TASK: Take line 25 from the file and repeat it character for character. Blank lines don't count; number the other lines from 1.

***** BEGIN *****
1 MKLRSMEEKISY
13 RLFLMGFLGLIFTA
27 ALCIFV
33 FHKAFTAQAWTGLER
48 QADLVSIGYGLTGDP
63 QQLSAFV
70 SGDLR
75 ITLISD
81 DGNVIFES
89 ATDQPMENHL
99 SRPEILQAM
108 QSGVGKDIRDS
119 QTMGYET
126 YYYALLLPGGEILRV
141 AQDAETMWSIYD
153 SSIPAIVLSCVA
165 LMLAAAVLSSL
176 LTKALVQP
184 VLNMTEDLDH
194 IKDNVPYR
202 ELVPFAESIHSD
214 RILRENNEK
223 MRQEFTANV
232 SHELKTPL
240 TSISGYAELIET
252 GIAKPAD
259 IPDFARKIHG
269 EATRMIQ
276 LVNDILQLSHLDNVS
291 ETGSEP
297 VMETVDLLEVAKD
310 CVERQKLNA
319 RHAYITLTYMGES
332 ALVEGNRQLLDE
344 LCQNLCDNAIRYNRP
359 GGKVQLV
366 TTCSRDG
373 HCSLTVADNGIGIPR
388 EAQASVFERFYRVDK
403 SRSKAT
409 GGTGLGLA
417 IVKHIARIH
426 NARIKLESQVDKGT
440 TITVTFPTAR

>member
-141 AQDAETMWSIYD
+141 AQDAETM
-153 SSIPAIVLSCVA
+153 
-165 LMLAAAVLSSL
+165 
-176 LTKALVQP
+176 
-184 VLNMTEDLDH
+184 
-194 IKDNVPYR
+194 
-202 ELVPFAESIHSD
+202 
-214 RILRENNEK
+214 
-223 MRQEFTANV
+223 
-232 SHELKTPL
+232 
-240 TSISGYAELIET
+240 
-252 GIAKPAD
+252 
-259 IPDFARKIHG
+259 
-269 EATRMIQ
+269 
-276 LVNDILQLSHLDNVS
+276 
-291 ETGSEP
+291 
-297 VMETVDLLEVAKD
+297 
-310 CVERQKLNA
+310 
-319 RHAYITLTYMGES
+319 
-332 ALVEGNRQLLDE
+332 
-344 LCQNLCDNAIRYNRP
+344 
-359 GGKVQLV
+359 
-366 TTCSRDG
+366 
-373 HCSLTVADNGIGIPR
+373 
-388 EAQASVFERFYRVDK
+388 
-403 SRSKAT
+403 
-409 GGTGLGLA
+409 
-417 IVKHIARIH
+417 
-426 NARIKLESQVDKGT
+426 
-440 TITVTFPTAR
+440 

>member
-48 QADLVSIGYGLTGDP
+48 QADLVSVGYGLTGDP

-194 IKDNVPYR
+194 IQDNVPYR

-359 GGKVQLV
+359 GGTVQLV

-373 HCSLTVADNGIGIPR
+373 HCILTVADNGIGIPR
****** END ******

240 TSISGYAELIET